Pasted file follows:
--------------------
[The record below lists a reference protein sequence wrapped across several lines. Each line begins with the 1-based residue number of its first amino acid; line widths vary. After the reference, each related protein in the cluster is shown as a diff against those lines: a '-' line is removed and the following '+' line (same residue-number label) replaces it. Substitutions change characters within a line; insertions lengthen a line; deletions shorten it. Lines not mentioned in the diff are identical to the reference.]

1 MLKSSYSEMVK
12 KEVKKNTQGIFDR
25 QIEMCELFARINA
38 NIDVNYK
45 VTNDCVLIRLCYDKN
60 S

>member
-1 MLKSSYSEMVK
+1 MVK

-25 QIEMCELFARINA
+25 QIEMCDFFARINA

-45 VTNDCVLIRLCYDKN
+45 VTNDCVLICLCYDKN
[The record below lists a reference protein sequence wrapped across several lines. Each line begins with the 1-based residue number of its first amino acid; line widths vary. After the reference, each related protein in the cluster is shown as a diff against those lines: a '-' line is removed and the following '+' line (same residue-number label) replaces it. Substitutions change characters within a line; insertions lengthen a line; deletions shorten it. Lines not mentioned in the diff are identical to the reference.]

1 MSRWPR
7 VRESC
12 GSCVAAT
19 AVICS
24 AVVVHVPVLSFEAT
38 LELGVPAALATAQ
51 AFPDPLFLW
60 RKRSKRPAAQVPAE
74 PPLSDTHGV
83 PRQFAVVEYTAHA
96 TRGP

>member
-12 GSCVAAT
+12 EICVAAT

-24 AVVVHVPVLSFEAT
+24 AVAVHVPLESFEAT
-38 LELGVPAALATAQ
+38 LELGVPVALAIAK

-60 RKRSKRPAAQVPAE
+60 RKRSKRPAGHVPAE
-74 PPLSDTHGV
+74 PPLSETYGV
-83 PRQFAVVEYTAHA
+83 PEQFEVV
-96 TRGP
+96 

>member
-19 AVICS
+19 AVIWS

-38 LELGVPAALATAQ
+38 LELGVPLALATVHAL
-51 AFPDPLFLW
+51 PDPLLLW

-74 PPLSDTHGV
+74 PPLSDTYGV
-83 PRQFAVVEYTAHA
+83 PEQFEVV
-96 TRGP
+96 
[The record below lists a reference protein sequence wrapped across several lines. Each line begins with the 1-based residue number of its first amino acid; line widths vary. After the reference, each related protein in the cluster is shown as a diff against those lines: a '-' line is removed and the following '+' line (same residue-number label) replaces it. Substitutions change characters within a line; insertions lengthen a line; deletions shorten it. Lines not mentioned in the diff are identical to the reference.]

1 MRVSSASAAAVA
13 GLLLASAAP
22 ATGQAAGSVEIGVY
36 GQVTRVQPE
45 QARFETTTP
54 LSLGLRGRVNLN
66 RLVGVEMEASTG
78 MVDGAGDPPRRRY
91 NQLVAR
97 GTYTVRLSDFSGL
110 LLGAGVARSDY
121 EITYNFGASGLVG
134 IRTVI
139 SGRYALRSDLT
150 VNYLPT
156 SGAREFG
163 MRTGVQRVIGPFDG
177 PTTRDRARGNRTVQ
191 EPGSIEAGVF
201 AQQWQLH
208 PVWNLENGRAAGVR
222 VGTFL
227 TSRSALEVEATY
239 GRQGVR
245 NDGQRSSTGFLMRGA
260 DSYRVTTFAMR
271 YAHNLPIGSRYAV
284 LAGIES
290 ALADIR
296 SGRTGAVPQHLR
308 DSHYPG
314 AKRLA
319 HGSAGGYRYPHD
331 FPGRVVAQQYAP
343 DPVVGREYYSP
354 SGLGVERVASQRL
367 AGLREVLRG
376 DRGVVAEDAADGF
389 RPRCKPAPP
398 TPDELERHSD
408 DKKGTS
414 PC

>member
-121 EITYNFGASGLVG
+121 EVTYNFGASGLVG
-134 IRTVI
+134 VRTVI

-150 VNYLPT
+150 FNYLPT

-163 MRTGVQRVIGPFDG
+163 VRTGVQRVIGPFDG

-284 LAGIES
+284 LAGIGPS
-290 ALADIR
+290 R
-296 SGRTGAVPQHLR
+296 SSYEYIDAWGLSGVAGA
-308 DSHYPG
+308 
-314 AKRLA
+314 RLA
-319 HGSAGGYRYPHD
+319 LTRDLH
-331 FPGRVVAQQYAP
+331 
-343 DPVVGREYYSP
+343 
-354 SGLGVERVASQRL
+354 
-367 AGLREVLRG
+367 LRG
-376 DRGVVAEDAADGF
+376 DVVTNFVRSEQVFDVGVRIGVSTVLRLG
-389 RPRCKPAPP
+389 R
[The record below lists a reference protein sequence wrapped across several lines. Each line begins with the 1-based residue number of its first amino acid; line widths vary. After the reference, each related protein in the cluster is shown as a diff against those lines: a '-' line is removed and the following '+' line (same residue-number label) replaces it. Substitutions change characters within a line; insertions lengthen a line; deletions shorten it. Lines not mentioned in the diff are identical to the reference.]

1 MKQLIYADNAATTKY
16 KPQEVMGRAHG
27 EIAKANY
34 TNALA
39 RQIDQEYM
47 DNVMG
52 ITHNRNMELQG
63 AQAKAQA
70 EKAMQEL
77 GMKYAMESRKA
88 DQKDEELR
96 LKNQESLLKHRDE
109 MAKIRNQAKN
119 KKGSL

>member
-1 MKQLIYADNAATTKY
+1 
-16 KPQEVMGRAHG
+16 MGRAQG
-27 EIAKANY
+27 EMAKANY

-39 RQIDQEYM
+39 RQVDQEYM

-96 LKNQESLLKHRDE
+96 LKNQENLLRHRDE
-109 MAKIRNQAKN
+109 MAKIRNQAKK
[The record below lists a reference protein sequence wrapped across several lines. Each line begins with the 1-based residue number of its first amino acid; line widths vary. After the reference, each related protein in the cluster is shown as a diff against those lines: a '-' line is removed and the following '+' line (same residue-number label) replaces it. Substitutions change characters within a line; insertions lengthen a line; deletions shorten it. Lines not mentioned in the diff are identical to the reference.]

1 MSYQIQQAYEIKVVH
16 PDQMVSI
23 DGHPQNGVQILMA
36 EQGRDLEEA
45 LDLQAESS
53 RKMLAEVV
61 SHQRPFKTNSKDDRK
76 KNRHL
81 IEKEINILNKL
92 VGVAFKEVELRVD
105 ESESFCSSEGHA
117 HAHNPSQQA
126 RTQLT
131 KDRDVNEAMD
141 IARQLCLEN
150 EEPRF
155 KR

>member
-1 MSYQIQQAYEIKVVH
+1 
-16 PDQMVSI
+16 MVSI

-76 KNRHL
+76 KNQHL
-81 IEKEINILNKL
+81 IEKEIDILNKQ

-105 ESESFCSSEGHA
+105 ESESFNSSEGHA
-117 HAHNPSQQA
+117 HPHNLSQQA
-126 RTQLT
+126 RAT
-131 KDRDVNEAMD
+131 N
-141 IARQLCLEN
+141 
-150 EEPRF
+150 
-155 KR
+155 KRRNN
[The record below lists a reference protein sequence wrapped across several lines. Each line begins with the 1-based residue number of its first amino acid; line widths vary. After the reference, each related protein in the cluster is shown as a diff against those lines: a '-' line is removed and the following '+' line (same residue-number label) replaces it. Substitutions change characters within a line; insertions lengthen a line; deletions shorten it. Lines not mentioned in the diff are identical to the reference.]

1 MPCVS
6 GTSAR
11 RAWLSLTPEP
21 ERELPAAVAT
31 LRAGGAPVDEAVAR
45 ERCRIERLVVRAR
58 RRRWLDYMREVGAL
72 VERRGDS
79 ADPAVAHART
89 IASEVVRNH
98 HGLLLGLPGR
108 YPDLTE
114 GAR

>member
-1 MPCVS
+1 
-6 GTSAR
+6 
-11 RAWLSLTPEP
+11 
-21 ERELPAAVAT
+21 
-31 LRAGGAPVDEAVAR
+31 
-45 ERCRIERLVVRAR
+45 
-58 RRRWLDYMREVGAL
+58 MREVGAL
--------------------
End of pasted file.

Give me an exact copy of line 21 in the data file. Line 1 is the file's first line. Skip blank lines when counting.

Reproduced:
38 LELGVPAALATAQ